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South And North Korea Restore Hotline As Pyongyang Fails Five-Year Economic Plan

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South And North Korea Restore Hotline As Pyongyang Fails Five-Year Economic Plan

The Truce village in the DMZ between the South and North

South and North Korea have restored cross-border communications, just shy over a year after they severed them.

The two countries said that the move was an attempt to rebuild trust.

The decision was announced in statements by South Korea’s presidential Blue House and KCNA, the North’s state media agency.

KCNA said all inter-Korean communication channels were reopened, in line with an agreement between Seoul and Pyongyang’s leadership.

The Blue House said the restoration of communication lines would have a “positive impact on the improvement and development of South-North relations”.

KCNA also welcomed the “positive effects” of the decision, which it said represented “a big stride in recovering the mutual trust and promoting reconciliation”.

Both sides said South Korean President Moon Jae-in and North Korean leader Kim Jong Un had been exchanging letters since April this year.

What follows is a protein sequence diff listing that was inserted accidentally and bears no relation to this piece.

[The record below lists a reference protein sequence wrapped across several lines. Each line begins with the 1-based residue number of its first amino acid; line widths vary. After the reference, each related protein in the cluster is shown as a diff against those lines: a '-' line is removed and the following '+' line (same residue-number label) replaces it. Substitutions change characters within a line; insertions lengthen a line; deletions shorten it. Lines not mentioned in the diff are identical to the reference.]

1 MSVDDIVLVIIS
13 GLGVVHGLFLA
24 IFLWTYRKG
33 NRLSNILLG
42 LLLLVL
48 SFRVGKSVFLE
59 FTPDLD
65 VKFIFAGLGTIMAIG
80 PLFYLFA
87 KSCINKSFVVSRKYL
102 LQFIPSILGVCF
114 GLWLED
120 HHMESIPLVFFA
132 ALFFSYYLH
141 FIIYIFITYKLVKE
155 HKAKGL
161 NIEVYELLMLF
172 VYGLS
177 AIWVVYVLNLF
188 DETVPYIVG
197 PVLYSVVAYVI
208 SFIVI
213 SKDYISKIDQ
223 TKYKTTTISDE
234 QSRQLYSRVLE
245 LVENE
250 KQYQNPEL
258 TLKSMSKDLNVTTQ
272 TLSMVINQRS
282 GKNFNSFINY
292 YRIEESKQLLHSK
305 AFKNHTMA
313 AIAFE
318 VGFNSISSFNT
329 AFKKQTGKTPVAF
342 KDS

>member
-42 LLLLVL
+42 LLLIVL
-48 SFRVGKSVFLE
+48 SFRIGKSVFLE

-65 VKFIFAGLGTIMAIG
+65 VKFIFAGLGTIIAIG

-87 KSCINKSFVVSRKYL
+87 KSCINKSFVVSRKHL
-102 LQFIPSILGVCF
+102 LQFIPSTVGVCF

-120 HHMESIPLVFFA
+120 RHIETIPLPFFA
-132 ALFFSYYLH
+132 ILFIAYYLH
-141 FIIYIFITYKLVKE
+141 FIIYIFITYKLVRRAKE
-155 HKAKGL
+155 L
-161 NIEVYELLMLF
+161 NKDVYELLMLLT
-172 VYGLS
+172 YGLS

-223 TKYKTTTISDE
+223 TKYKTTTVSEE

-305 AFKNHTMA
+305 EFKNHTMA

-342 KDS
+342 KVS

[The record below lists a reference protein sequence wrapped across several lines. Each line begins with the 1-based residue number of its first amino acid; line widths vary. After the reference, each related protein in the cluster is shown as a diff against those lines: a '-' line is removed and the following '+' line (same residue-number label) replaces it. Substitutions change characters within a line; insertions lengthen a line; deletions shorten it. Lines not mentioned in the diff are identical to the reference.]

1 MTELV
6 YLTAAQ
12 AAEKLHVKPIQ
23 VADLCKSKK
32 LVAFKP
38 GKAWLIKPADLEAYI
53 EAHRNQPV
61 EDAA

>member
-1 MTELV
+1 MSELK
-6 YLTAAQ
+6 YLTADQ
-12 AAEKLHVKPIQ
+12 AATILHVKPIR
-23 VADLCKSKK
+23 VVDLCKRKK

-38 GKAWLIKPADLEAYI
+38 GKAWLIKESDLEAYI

In a rare admission, Kim said that the North had faced serious issues in 2021, after it closed its border with China early in the COVID-19 pandemic.

In January, he told a party congress that the North’s five-year economic plan had failed in almost every area, amid chronic power and food shortages exacerbated by sanctions, the pandemic and floods.

In June, he described the food situation as “tense”.

South’s President Moon, who has long sought warmer relations with Pyongyang and is credited with brokering the initial summit between Kim and Trump in June 2018 and has called for a recovery of the hotline and stalled denuclearization talks.

North Korea severed the hotlines on June 9, 2020, in the wake of a failed February 2019 summit between North Korean leader Kim Jong Un and former US President Donald Trump, which South Korean President Moon Jae-in had offered to mediate.

North Korea lashed out at Seoul, and days later, it blew up a joint liaison office launched in its border town of Kaesong in 2018.

Before then, the hotlines were last cut in 2016 amid North Korean ballistic missile and nuclear tests. During that period, South Korean officials sometimes used a bullhorn to shout messages across the Joint Security Area (JSA) in Panmunjom, the only spot along the DMZ where troops from both sides stand face to face.

When the lines were restored in 2018, liaison officials spoke mostly using desktop telephone consoles dating to the 1970s, each the size of a small refrigerator. They would usually exchange brief greetings or notices, and fax machines were used to send detailed messages and documents, Seoul officials said.


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